Camera Hacker

Mirror lock-up in night exposure using a camera without the mirror lock-up feature

Single lens reflex (SLR) cameras allow user to see the image through the lens by reflecting light into the prism and view-finder using a mirror. When the user is ready to take a picture, the mirror flips up and the shutter door is released to expose film to the light. Since the flipping of the mirror occurs extremely fast, the action causes vibration to the camera, thus a slight image blur.

Some high end cameras provide a feature to lock up the mirror for a few seconds before the shutter door is opened. This mirror lock-up feature allows the vibration to settle before the film is exposed to the light, thereby reducing image blur.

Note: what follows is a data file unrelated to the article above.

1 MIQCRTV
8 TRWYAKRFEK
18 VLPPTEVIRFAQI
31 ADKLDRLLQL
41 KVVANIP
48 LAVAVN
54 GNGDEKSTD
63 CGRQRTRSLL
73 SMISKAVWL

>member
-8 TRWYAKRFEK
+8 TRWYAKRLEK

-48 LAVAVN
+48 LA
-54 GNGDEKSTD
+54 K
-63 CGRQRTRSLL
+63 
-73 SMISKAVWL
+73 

Many low end cameras, such as the Canon Rebel 2000, does not offer this feature. However, in the dark, mirror lock-up can be easily emulated using a simple cardboard. Say you want to expose a scene for 60 seconds. So, set the camera to 'bulb' mode. Hold the cardboard as close to the lens as possible, without actually touching the lens. Open the shutter. Wait two seconds. Remove the card-board and expose for another 60 seconds.

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